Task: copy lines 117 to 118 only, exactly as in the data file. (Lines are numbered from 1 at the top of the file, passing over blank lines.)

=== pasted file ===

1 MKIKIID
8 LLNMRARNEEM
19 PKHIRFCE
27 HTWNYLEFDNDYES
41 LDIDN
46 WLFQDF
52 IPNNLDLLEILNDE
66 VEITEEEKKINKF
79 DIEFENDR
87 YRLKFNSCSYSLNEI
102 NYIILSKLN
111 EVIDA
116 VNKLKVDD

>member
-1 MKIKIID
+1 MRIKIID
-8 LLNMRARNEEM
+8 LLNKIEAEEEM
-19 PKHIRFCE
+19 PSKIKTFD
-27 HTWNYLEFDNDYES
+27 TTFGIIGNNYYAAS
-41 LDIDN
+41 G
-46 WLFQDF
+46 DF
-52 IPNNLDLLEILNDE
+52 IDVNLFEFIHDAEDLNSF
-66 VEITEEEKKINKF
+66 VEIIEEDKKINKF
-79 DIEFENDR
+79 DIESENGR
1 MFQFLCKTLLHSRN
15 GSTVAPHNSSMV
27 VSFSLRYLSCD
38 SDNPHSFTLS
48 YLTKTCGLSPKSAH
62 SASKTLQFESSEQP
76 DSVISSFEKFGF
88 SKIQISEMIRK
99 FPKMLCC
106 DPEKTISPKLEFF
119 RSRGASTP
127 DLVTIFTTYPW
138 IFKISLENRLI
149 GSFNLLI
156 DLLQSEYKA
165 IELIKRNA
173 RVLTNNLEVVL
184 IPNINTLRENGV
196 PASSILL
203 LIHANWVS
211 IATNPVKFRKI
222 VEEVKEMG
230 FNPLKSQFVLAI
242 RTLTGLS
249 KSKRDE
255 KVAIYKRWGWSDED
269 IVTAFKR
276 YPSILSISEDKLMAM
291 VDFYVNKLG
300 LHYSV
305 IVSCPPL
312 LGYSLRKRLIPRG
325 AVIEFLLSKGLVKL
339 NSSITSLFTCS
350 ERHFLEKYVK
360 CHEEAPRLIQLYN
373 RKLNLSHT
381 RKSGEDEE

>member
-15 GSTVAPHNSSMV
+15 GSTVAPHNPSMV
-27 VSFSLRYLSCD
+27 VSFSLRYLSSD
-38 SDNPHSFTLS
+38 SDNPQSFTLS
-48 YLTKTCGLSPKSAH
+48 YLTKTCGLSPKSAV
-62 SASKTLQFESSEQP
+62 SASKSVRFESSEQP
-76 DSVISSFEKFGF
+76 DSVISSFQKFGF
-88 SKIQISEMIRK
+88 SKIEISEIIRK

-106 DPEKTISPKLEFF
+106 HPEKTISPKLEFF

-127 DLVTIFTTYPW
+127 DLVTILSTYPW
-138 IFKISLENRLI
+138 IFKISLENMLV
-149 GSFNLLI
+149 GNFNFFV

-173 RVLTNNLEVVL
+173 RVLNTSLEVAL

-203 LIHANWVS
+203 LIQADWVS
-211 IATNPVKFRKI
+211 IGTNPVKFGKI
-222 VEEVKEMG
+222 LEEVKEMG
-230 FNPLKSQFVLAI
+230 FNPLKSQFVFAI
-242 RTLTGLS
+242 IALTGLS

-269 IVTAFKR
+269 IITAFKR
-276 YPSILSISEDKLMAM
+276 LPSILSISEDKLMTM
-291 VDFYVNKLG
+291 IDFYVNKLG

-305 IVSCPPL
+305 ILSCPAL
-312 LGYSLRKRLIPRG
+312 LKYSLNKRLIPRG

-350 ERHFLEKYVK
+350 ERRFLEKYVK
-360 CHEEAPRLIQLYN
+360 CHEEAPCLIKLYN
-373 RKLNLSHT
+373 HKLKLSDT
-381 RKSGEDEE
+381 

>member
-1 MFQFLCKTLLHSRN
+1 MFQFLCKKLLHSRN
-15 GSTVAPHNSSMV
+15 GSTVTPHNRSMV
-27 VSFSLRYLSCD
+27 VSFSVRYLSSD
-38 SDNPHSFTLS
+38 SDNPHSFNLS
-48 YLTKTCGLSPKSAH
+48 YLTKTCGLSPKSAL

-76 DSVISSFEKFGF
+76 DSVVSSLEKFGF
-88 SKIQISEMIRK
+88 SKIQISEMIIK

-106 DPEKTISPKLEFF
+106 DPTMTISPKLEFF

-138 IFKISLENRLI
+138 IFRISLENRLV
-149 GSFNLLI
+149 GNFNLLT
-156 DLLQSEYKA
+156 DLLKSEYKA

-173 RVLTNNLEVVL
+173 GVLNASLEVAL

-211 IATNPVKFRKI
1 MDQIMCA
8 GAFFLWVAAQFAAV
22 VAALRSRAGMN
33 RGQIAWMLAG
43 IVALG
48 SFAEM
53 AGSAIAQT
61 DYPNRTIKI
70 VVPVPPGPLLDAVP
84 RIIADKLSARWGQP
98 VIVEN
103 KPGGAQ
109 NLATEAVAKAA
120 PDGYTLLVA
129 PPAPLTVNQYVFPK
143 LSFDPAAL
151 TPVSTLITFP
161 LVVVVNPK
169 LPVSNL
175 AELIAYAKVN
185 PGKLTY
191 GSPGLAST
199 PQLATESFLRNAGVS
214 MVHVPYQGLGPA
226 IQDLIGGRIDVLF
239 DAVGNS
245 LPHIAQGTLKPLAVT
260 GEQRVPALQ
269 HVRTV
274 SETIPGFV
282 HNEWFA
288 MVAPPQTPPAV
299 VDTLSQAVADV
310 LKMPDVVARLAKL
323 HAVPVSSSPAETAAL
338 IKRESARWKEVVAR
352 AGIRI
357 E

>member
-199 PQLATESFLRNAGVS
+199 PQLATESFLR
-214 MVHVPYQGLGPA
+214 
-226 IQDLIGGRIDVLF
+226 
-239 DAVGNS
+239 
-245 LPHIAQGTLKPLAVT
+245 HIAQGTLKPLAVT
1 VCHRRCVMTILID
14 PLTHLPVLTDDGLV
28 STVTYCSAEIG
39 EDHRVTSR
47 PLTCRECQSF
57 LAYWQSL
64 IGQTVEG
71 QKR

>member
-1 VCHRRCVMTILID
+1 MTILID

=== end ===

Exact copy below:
+350 ERRFLEKYVK
-360 CHEEAPRLIQLYN